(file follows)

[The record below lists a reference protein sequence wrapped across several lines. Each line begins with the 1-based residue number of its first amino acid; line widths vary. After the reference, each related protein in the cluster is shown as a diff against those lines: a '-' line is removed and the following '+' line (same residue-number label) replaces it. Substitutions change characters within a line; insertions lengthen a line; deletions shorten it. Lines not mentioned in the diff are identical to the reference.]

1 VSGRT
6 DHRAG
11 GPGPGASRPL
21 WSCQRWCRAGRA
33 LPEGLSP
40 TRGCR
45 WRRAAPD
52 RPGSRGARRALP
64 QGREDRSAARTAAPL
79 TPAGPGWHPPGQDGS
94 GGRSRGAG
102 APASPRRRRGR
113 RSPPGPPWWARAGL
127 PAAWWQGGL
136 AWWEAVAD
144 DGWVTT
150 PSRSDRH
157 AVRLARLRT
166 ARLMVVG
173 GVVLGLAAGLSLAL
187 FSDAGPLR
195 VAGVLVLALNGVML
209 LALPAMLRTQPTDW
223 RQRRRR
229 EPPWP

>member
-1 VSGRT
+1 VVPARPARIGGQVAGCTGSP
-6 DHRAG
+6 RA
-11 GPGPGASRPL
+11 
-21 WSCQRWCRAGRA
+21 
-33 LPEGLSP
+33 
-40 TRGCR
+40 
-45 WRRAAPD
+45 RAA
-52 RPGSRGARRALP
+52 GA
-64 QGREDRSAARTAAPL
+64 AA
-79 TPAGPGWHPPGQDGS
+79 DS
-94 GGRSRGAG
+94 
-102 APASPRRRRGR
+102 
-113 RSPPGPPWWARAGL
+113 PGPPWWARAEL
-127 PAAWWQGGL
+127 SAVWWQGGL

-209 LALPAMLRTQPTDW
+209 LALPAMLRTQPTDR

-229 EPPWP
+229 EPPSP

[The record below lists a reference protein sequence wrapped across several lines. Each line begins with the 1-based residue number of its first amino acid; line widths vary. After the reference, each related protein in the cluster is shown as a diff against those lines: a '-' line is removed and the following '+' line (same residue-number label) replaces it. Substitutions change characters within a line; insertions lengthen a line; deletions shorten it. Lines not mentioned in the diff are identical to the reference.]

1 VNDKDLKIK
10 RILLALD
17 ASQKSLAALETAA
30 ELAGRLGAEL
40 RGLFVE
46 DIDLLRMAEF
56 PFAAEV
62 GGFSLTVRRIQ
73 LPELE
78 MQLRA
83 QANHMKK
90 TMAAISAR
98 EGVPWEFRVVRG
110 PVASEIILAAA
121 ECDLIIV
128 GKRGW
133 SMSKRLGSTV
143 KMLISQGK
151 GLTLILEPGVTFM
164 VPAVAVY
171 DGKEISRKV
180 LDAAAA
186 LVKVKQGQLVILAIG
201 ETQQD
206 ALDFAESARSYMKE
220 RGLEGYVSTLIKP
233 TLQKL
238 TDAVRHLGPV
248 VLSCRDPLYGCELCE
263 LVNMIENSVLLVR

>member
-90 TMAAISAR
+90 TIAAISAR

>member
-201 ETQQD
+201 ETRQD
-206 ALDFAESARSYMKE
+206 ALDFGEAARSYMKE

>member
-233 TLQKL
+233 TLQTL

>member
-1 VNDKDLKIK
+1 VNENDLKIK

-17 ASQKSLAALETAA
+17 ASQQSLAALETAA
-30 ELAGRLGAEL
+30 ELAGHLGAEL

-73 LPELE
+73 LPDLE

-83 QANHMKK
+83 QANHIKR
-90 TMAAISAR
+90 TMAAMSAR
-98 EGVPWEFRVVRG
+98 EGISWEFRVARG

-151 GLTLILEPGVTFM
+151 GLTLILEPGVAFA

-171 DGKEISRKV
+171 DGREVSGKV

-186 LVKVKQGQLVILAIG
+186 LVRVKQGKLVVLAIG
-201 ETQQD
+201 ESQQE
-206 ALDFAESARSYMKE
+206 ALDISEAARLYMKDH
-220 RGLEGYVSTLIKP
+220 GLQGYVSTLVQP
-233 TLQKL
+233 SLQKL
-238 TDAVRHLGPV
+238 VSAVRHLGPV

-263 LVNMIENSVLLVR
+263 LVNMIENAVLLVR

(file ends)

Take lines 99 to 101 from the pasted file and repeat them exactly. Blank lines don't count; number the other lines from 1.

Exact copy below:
>member
-233 TLQKL
+233 TLQTL